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Even those who are seeking relationships are not dating frequently.About half (49%) had been on no more than one date in the previous three months.
I'll be living in a compound if that makes any difference.
Yasser is homosexual, or so we would describe him in the West, and the barbershop we visited caters to gay men. Leaving the barbershop, we drove onto Tahlia Street, a broad avenue framed by palm trees, then went past a succession of sleek malls and slowed in front of a glass-and-steel shopping center. Whereas most such establishments have a family section, two of this area’s cafés allow only men; not surprisingly, they are popular among men who prefer one another’s company.
Yasser gestured to a parking lot across from the shopping center, explaining that after midnight it would be “full of men picking up men.” These days, he said, “you see gay people everywhere.” Yasser turned onto a side street, then braked suddenly. He wasn’t worried about the gay-themed nature of his tour—he didn’t want to be caught alone with a woman.
I'm moving to KSA for work in a few weeks and I'm just wondering what the situation is with dating.
I'm a mid 20s male from the UK and obviously would like to meet some girls over there for friendship and maybe more.
Officially, men in Saudi Arabia aren’t allowed to wear their hair long or to display jewelry—such vanities are usually deemed to violate an Islamic instruction that the sexes must not be too similar in appearance.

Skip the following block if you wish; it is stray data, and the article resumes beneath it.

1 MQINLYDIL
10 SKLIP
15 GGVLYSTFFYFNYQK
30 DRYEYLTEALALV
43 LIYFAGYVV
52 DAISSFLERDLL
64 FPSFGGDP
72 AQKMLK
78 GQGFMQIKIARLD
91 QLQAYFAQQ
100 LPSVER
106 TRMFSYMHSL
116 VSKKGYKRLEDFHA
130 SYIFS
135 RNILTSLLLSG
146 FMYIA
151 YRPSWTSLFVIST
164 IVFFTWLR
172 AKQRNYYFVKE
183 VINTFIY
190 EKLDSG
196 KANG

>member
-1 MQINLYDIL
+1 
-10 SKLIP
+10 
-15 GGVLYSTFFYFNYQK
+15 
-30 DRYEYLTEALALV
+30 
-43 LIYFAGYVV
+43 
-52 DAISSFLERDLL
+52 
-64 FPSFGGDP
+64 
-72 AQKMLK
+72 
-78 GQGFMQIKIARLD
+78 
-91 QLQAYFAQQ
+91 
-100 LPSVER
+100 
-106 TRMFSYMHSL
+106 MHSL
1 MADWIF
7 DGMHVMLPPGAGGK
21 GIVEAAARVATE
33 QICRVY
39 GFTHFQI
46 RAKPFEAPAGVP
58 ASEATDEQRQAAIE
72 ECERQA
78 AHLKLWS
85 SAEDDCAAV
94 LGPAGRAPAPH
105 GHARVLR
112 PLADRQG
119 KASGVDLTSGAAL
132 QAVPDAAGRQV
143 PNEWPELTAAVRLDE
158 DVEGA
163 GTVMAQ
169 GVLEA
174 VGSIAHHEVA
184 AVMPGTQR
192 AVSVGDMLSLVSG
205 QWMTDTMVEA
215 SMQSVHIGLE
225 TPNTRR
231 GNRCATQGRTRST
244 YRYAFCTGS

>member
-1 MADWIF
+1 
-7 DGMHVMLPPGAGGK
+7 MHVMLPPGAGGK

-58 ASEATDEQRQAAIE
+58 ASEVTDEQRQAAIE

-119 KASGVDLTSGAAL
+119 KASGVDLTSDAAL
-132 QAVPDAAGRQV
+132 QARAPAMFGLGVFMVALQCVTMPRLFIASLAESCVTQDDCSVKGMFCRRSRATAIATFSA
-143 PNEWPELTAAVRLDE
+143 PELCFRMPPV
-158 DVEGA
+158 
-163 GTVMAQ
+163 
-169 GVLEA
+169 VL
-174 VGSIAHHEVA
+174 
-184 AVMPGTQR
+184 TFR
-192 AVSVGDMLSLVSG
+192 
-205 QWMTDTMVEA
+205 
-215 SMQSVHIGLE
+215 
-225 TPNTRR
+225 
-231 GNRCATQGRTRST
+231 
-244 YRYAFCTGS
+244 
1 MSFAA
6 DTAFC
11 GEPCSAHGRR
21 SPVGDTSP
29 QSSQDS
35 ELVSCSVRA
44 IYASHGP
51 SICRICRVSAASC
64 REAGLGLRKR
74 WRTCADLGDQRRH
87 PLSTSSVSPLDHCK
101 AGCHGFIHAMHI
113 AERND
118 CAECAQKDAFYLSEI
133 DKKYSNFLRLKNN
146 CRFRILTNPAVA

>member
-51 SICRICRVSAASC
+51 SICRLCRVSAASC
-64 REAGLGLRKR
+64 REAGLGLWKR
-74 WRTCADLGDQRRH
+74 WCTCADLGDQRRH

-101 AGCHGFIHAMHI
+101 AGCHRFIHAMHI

But Yasser wears a silver necklace, a silver bracelet, and a sparkly red stud in his left ear, and his hair is shaggy.Yasser, a 26-year-old artist, was taking me on an impromptu tour of his hometown of Jeddah, Saudi Arabia, on a sweltering September afternoon.The air conditioner of his dusty Honda battled the heat, prayer beads dangled from the rearview mirror, and the smell of the cigarette he’d just smoked wafted toward me as he stopped to show me a barbershop that his friends frequent.Yet the same technology that they gratefully embrace can expose them to the risk of blackmail, arrest and violence.In one chilling case earlier this year in Pakistan, police arrested a paramedic on suspicion of killing three men he had met via the gay social network Manjam, which is based in London but has many users in Asia and the Middle East.The suspect told police he considered homosexuality to be evil.